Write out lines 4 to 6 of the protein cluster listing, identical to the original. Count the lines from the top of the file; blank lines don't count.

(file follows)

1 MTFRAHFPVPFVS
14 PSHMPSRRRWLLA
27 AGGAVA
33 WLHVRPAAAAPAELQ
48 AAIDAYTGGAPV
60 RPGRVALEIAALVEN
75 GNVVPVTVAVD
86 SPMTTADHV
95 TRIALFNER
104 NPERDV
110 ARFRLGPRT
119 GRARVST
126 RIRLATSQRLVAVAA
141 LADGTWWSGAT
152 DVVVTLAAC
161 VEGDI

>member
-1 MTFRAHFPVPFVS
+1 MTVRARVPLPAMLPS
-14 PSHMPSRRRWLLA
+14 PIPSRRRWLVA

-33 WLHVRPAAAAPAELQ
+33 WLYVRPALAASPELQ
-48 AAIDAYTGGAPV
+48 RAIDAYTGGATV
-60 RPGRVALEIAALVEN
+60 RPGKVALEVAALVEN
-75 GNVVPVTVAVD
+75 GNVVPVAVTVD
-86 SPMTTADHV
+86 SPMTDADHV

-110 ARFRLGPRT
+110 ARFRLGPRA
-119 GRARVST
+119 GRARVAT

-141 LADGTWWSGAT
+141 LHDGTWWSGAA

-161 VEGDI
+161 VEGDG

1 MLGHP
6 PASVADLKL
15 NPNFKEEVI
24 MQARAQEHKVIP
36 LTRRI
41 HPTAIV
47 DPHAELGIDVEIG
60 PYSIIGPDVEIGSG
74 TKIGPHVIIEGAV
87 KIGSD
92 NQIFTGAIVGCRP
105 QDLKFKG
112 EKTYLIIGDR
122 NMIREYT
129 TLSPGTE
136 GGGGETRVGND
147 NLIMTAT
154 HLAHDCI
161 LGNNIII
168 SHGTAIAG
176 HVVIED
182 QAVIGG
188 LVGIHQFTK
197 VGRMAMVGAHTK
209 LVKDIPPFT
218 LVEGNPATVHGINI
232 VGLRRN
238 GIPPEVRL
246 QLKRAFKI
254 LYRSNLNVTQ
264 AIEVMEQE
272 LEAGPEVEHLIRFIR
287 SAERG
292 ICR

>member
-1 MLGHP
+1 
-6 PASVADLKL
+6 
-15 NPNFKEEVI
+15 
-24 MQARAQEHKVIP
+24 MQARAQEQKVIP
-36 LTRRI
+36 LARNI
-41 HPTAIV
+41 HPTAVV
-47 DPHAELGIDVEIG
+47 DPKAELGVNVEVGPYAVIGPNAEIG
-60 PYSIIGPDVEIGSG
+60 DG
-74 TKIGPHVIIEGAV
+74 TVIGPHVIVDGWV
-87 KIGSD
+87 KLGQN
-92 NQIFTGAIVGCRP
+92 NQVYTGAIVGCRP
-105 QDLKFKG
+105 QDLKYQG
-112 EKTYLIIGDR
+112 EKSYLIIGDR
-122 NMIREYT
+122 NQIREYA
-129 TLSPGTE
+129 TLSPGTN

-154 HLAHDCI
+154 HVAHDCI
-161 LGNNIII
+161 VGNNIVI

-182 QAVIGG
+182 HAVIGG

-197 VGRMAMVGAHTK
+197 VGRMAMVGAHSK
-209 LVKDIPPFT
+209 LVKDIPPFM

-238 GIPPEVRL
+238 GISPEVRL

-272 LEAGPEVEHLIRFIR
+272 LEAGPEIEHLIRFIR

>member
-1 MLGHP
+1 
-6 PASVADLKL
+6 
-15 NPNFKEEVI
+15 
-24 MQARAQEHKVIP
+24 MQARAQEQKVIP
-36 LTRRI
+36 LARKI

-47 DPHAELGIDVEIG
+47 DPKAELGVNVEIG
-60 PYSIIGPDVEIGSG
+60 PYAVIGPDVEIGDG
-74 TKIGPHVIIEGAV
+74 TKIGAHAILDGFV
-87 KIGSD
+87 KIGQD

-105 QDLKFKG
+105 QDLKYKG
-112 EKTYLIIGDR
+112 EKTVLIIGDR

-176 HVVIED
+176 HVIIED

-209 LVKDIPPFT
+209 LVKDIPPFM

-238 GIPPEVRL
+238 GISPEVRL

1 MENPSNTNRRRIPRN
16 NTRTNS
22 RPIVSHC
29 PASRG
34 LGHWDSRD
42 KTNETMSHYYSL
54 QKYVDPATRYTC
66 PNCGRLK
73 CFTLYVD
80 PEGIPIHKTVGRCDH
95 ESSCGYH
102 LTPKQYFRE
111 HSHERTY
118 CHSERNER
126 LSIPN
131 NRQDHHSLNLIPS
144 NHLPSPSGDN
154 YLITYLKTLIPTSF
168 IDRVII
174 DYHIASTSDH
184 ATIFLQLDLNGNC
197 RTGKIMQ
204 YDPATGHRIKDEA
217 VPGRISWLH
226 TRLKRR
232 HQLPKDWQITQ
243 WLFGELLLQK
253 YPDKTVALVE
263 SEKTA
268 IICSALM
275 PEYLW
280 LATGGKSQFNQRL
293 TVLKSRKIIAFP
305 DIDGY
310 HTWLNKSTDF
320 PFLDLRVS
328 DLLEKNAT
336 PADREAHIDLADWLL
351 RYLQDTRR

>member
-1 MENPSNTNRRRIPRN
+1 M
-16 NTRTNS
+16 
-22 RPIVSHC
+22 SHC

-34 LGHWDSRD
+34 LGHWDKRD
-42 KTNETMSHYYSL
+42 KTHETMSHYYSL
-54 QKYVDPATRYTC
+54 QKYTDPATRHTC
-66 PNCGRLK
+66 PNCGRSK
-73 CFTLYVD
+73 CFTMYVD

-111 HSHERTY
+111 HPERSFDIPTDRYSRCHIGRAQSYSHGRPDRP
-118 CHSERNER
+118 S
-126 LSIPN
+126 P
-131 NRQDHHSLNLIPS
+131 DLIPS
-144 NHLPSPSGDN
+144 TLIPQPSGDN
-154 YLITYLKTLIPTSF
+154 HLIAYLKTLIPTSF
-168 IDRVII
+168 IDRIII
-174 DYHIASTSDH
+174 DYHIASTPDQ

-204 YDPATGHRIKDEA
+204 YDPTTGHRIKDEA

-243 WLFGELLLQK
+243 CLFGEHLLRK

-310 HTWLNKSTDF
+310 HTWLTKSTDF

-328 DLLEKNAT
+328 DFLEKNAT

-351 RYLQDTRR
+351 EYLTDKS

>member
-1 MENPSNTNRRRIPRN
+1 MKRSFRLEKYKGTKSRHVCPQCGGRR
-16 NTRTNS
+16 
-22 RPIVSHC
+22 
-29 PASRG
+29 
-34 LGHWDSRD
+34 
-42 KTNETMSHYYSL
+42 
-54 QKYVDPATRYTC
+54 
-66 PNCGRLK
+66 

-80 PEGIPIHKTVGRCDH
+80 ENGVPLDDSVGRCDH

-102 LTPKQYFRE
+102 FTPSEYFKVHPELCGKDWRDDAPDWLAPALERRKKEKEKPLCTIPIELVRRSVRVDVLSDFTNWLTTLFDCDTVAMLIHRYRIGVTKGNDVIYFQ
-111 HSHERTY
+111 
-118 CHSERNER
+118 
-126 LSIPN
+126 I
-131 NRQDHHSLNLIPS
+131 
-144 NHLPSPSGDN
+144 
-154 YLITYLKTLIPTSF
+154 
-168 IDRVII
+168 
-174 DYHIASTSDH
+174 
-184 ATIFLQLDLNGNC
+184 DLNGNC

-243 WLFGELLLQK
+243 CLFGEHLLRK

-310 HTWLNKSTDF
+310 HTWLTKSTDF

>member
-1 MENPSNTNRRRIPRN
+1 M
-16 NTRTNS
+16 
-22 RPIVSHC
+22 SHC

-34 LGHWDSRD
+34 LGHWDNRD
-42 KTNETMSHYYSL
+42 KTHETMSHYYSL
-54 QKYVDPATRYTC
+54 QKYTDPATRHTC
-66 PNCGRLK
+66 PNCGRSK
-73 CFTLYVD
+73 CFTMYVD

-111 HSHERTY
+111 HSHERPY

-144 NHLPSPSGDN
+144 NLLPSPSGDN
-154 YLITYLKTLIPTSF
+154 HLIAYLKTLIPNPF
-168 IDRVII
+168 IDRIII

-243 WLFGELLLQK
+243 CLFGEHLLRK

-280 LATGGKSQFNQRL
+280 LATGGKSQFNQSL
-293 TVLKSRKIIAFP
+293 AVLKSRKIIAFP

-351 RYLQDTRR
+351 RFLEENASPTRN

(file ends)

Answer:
33 WLHVRPAAAAPAELQ
48 AAIDAYTGGAPV
60 RPGRVALEIAALVEN